Going Gray

Dallas homes get marvelous makeovers in new hot neutral


Dallas interior design goes gray in Oak Lawn
Photo by Michael Hunter
Rawlins redo
Photo by Michael Hunter
Rawlins redo
Photo by Michael Hunter
Dallas interior design goes gray
Photo by Michael Hunter
Lakewood redo
Photo by Michael Hunter
Dallas interior design goes gray in Highland Park
Photo by Michael Hunter
Highland Park redo
Photo by Michael Hunter
Highland Park redo
Photo by Michael Hunter
Highland Park redo
Photo by Michael Hunter

There are not quite fifty shades of it in the color wheel, but there are plenty of grays to choose from when it comes to contemporary home design. The color trend is going strong in Dallas, so we asked Traci Connell of Traci Connell Interiors to weigh in on the new neutral obsession.

In practice, the gray treatment can give smaller spaces more room to breathe, as in this Oak Lawn condo on Rawlins Street. The goal was to create a fluidity between comfort and style that’s suitable for both relaxing and working from home.

Using a well-balanced color scheme — gray, turquoise, black and white — the design seems to revolve around two eye-catching pieces of artwork that ground contemporary details in a comfortable space.

For modern interiors, Connell suggests experimenting with a veritable rainbow of tones, including fuchsia, indigo, lavender, turquoise (as shown here) and slate blue.

“Although gray offers a serene feel, our goal is that it does not appear sterile but offers a sense of cleanliness,” Connell notes. “By adding a pop of color, you can achieve both goals.”

Gray is a versatile hue. Not many colors will clash with gray, although Connell suggests staying away from browns and tans.

Here, eclectic modern art allows gray to act as a subtle accent while pops of color get the most attention.

A house in Lakewood takes a more masculine approach with a simple black-and-gray color palette and shiny metallic finishes. The effect is sleek and updated, as gray appears in geometric patterned pillows, upholstered chair cubes and window treatments.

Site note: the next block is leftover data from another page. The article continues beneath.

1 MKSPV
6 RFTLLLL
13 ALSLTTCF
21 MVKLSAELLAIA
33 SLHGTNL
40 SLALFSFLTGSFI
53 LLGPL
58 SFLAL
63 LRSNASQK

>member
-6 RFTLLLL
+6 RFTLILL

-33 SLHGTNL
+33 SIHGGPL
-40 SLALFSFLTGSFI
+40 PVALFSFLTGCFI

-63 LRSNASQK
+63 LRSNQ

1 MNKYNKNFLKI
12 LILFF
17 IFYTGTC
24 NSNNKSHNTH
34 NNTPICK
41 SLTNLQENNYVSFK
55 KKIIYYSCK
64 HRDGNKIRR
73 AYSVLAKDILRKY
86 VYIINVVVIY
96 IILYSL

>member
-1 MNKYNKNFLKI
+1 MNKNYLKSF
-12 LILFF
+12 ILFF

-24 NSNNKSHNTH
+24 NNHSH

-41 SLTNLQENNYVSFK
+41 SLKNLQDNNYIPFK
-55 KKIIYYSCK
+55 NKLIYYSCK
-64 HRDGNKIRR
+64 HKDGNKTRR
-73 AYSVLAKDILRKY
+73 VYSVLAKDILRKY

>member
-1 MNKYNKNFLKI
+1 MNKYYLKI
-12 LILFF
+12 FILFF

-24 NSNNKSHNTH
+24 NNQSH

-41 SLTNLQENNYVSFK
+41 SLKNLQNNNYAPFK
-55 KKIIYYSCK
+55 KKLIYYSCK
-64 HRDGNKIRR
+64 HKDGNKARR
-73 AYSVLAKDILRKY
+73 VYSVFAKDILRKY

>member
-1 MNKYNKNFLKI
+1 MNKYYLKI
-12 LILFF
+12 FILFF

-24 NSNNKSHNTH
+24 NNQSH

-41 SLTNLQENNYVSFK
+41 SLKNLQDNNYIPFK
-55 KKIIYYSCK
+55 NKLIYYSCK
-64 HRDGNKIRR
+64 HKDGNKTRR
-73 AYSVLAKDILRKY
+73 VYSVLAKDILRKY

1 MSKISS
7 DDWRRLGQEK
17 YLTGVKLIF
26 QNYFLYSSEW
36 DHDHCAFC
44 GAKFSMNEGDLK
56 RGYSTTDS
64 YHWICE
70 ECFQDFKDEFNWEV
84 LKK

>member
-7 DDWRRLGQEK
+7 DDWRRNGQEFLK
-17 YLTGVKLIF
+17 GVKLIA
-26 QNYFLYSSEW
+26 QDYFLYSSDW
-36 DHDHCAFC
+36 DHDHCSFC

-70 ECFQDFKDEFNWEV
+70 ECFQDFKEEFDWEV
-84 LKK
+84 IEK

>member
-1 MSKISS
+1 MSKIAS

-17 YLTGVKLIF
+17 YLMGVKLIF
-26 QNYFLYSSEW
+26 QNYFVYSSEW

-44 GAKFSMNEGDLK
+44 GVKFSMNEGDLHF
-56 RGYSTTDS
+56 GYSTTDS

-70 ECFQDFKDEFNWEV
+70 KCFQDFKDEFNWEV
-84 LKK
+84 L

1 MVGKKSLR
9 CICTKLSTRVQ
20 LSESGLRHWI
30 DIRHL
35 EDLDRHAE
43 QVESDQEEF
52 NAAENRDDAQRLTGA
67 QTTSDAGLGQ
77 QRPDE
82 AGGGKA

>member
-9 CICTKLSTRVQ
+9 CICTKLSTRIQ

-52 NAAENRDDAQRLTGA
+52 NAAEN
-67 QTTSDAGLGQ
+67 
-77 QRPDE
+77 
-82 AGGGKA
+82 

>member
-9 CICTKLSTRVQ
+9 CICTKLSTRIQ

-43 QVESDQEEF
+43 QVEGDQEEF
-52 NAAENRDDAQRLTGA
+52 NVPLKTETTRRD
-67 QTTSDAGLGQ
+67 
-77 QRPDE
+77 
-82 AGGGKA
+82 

This Lakewood home uses abstract art with metallic finishes to maintain a masculine effect. A black-and-white tweed upholstery reads as charcoal.

According to Connell, gray actually started becoming popular about five years ago. But many conventional homeowners have been slow to make the transition from tans as neutrals to grays. 

“In traditional spaces, we recommend gray with warm undertones, which seem to be a better comfort level for those clients,” Connell says. This approach can maintain a timeless feel, especially when combined with classic details and clean colors such as whites and yellows.

A 1930s Highland Park home was brought up to date with clean gray touches throughout the house. The design’s minimalist lines, blue-gray walls, gray fabrics and silver metallic accessories make for airy yet cozy living spaces.

Silver framed mirrors reflect light to capitalize upon windows.

To re-create these visual effects, Connell says to begin with a soft gray paint palette, select fabrics with a lighter feel and incorporate nickel metals. The results should be fresh and inviting. Anything but drab.

Classic dining chairs in a silvery gray fabric achieve just the right combination of traditional and contemporary, as does a rug in a contrasting pattern. Artwork brings in some color in subtle hues.

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